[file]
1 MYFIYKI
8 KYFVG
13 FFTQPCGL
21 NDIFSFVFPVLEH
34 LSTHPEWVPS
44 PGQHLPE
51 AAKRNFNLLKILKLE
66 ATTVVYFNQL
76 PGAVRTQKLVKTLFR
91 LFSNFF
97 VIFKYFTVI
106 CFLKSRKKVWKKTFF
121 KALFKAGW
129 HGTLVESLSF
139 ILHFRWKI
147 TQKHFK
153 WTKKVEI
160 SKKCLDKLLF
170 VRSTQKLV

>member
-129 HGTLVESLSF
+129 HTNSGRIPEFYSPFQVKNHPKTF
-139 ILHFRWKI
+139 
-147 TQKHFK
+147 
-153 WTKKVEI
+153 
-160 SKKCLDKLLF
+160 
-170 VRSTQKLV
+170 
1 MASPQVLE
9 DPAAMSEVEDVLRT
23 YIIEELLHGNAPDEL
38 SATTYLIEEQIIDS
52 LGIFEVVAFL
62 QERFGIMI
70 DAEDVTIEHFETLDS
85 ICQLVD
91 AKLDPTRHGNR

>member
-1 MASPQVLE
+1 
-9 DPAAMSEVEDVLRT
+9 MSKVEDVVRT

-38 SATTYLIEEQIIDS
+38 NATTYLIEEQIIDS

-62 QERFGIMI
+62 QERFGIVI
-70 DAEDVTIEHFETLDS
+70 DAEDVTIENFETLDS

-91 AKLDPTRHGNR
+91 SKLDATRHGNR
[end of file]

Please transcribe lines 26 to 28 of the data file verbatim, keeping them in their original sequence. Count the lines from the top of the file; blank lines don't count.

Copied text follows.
+147 
-153 WTKKVEI
+153 